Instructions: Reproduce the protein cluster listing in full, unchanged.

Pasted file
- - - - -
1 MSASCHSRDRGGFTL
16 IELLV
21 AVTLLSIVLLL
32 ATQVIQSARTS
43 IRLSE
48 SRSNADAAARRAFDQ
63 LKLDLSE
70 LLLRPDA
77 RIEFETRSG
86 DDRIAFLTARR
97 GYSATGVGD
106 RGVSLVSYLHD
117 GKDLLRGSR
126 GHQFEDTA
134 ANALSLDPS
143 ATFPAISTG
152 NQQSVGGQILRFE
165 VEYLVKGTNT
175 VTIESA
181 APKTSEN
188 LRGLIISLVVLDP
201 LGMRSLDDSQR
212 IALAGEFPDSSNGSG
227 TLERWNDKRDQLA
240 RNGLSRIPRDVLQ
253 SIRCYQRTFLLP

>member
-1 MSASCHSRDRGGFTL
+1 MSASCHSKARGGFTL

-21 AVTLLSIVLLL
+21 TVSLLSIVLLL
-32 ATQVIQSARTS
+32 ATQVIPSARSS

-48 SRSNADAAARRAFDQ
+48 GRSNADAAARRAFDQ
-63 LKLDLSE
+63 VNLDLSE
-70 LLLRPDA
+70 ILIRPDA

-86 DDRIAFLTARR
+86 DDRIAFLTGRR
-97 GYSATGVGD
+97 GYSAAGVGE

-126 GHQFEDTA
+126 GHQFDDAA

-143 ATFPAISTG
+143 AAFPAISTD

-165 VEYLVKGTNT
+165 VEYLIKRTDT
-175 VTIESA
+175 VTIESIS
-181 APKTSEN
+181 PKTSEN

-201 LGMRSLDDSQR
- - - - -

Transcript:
1 MSASCHSRDRGGFTL
16 IELLV
21 AVTLLSIVLLL
32 ATQVIQSARTS
43 IRLSE
48 SRSNADAAARRAFDQ
63 LKLDLSE
70 LLLRPDA
77 RIEFETRSG
86 DDRIAFLTARR
97 GYSATGVGD
106 RGVSLVSYLHD
117 GKDLLRGSR
126 GHQFEDTA
134 ANALSLDPS
143 ATFPAISTG
152 NQQSVGGQILRFE
165 VEYLVKGTNT
175 VTIESA
181 APKTSEN
188 LRGLIISLVVLDP
201 LGMRSLDDSQR
212 IALAGEFPDSSNGSG
227 TLERWNDKRDQLA
240 RNGLSRIPRDVLQ
253 SIRCYQRTFLLP

>member
-1 MSASCHSRDRGGFTL
+1 MSASCHSKARGGFTL

-21 AVTLLSIVLLL
+21 TVSLLSIVLLL
-32 ATQVIQSARTS
+32 ATQVIPSARSS

-48 SRSNADAAARRAFDQ
+48 GRSNADAAARRAFDQ
-63 LKLDLSE
+63 VNLDLSE
-70 LLLRPDA
+70 ILIRPDA

-86 DDRIAFLTARR
+86 DDRIAFLTGRR
-97 GYSATGVGD
+97 GYSAAGVGE

-126 GHQFEDTA
+126 GHQFDDAA

-143 ATFPAISTG
+143 AAFPAISTD

-165 VEYLVKGTNT
+165 VEYLIKRTDT
-175 VTIESA
+175 VTIESIS
-181 APKTSEN
+181 PKTSEN

-201 LGMRSLDDSQR